Last, note that the emails do not directly negate the science itself. Taken out of context, they give ammunition to those who claim that climate science is a conspiracy, but they don't engage directly with the evidence. Physics is still physics, and just because a "biased" person says the sky is blue does not make it green. This seems like a case of saying something without saying anything.

In other words, even if the emails WERE evidence of a conspiracy, it wouldn't disprove any of the research done by the scientists who wrote them. And even if it DID, that research is not critical to our understanding of global warming.

But back to Inhofe. What I can't get over is this statement he made Wednesday, just hours before the hacker story broke (at 9:05 on Thursday):

“I proudly declare 2009 as the ‘Year of the Skeptic,’ the year in which scientists who question the so-called global warming consensus are being heard...

“Until this year, any scientist, reporter or politician who dared raise even the slightest suspicion about the science behind global warming was dismissed and repeatedly mocked...

"Today, I have been vindicated."

Now, I'm not saying Sen. Inhofe was involved with the hacking. Nor am I saying that he was somehow aware of the story before it broke. But you have to admit, he sounds so confident in his statement. Why was he so certain he would be vindicated? Why is THIS year the "year of the skeptics"? And why did he wait until hours before the hacker story broke to make his statement? Did he know something was about to break that would supposedly give credence to his claims? I ask questions!


One of the comments pointed out that the hack actually took place Tuesday - BEFORE Inhofe gave his speech about the "Year of the Skeptic." Not sure how I missed that before, but it means it's theoretically possible that Inhofe could have known about the hack in advance.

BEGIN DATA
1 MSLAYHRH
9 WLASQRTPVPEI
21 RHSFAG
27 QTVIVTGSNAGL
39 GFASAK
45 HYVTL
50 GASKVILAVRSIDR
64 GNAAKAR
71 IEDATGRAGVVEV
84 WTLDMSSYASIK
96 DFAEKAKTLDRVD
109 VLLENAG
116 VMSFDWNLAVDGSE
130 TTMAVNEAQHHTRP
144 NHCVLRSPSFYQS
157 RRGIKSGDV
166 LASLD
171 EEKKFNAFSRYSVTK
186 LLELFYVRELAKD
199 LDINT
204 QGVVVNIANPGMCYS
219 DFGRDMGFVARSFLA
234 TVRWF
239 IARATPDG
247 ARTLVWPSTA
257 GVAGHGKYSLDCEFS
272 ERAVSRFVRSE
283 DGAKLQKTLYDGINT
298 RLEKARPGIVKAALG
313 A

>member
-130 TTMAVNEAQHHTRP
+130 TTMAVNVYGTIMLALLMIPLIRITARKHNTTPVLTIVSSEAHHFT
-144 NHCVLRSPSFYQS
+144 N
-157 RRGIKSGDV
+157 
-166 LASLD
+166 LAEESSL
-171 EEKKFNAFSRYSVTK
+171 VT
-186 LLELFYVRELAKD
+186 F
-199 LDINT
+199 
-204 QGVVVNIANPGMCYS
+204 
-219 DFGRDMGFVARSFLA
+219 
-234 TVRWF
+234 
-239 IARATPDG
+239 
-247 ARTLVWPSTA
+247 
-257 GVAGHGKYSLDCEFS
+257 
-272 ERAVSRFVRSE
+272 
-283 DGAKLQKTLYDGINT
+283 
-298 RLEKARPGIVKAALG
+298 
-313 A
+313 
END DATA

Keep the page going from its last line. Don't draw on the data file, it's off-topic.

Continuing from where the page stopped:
The Cold Logic of Hockey Sticks

The Only Thing you Need to Know about Global Warming

A Lesson in Denial: Eric Cantor videos, global warming deniers, and how to say something without saying anything

Monday, November 16, 2009

Cold October: Can you spot the global cooling?

Here in Virginia, it was a cool October. My cousin hiking the Appalachian Trail ran into some of the state's earliest snowfalls on record in the early part of the month, with temperatures plunging well below freezing. In the Washington DC area, the whole month seemed to be the worst kind of weather imaginable: 45 degrees and raining.

If you live outside of VA or DC, you probably felt like October was cold too. And you would be correct: the whole United States experienced its 3rd coldest October on record.

climate skeptics, this is evidence that global warming has stopped. Indeed, the unusually cool weather seems to be affecting Americans' views on climate change. And it's happened just as Congress is trying to get the courage to pass climate and clean energy legislation.

But like politics, all weather is local. Climate is not. Here's what the "cool" October actually looks like:

(courtesy of Joe Romm at

It seems Nature has a cruel sense of irony: the only place on the planet that is "cooling" is the country whose leadership we most need to stop it from warming.


Wednesday, November 11, 2009

Duds: a skeptic bombshell that never went off